In the pre-cognizance stage, after Magistrate, directs Police to lodge FIR, investigate the matter and submit its report u/S 173 CrPC two possibilities can arise, either the report can be Charge-sheet or it can be Final Report i.e., where no offence is made out. The Magistrate has three options and he can avail either of them i.e.

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a) Where Chargesheet is submitted- take cognizance u/S 190(1)(b) CrPC.
b) If Final Report is submitted-drop proceedings.
c) Where final report submitted and complainant protest it, then Magistrate can reject police report and take cognizance u/S 190(1)(a).
However, it is worth-while to mention here that Magistrate is not bound to comply with police report submitted.

Chapter XV – Section 200-203 CrPC

When complaint is made to Magistrate in any of the above-stated following ways the Magistrate is empowered under Section 200 to take cognizance of offence.

Section 200 – Examination Of Complainant

When Magistrate take cognizance on complaint, he shall examine complainant and witnesses (if any) on oath, and such examination shall be reduced into writing which shall be signed by Complainant, witnesses (if any) and Magistrate.

Provided that magistrate shall not examine the complainant when-
i. The complaint is made by a Public Servant acting or purporting to discharge his duty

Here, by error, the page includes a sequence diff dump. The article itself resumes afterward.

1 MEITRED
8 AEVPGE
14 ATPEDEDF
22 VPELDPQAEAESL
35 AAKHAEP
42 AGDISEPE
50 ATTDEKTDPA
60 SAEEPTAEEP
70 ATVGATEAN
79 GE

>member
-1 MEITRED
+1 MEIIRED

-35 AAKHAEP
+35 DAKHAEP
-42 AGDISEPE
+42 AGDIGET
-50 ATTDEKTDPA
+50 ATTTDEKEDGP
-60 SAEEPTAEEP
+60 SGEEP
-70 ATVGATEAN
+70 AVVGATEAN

ii. Complaint is made in transfer u/S 192 CrPC. The transferee court need to examine Complaint once, it is already examined by transferor court.

Here, examination is made with purpose to ascertain whether the complaint constitutes prima facie case against the person accused of the offence in the complaint, and to prevent the issue of process on a complaint which can be either false or vexatious or intended to harass such person, similar view was held by Hon’ble Allahabad HC in case of Pinkal Singh @ Raghvendra Singh And 2 Others v/s State of U.P. and ors.

Section 201 CrPC- Procedure by Magistrate not competent to take cognizance of the case

This Section determines what procedure can be opted by Magistrate if he is incompetent or has no jurisdiction to take cognizance on complaint.

  • Where complainant produce written complaint, Magistrate shall return the complaint for presentation in proper court with endorsement to that effect, whereas,
  • When oral complaint is made, Magistrate shall direct the complainant to approach to proper court.
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Section 202- Postponement of Issue of Process.

As the heading of the section suggest, this section enable the Magistrate to postpone the initiation of proceedings against accused and enquire into case.

According to Section 202,

  • If a Magistrate, thinks fit and deems necessary, he can postpone the issue of process on receiving complaint u/S 190(1)(a), or if complaint is made to him u/S 192 or where person against whom complaint is made i.e., accused resides outside his jurisdiction.
    By postponing the process, he can either inquire into the case himself or direct police to investigate so to ascertain whether there exist proper and sufficient grounds to issue process against accused u/S 204 CrPC or dismiss complaint u/S 203 CrPC.